We made some promises early in the paper that we haven't kept yet and now is a good time to deliver. The explanations depend on the .INIT, .ARGS, and .MAIN special atoms that we'll introduce in this section.
There's a target named .INIT that's automatically built right before anything else in your makefile. It can be convenient when you're debugging and is important if you want to do something, like execute a shell script, every time nmake process runs.
We've already seen an example where .INIT would help. Remember the disappearing print message that we blamed on the objectfile? If we go back to print.mk, make a target named .INIT, mark it with the .MAKE special atom, and move the print command into .INIT's action block
.INIT : .MAKE print this message comes from print hello : silent echo "hello, world"
then we get the message from print whenever we run nmake. The explanation is easy: the symbol tables written to the objectfile include our definition of .INIT, so the print command isn't lost because this time it's part of .INIT's action block.
nmake collects the targets from your command line, adds them to the prerequisite list of a special atom named .ARGS, and eventually goes back and builds everything it finds in .ARGS's prerequisite list. We'll need .ARGS to explain why we only get one message from,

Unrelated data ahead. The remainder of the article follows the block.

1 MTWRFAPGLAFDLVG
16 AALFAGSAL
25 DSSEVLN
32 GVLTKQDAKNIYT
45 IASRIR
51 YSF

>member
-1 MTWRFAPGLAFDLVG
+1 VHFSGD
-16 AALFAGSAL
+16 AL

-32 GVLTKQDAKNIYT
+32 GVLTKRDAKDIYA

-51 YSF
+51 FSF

nmake -f message.mk hello hello
but first we have to show you how to look at a prerequisite list.
There's an automatic variable named $(~) that stands for all the explicit prerequisites  of the current target. We happen to be interested in the prerequisites of .ARGS, so $(~) isn't quite what we want, but there's an easy way to use automatic variables to look at any target. Follow the character that identifies the automatic variable by the name of a target, and nmake gives you information about that target. For example, $(~.ARGS) is how we ask for the explicit prerequisites of .ARGS, so if we put
.INIT : .MAKE print .ARGS : $(~.ARGS) goodbye hello : silent echo "$(<), world"
in args.mk and type
nmake -f args.mk hello goodbye
.ARGS : hello goodbye hello, world goodbye, world
The first line is from the print statement that we put in .INIT's action block, and the two prerequisites are the targets we named on the command line.
Mention the same target twice on the command line and we know something unexpected happens when we use message.mk. Try it with args.mk
nmake -f args.mk hello hello
and the same thing happens,
.ARGS : hello hello, world
but now we can understand why. There's only one hello in .ARGS's prerequisite list and that's why we only get one message. But that's usually how prerequisite lists work: no matter how many times we say a target depends on a prerequisite, we'll only see it once when we look through the list.
nmake usually builds the first target in your makefile that doesn't look like a special atom  when there aren't any command line arguments, but there's a target named .MAIN that lets you pick your own defaults. For example, if we put
AUDIENCE = world .MAIN : hello goodbye hello : silent echo "$(<), $(AUDIENCE)"
in main.mk then all we have to do is type
nmake -f main.mk
when we want to say hello, because the prerequisites of .MAIN end up as the default targets.
You have to be careful where you put .MAIN. Move it to the end of main.mk and see what nmake builds when you don't tell it what to do. The explanation is easy, so we'll leave it to you. Hint: $(~.MAIN) and the technique we just used in args.mk will show you the prerequisites.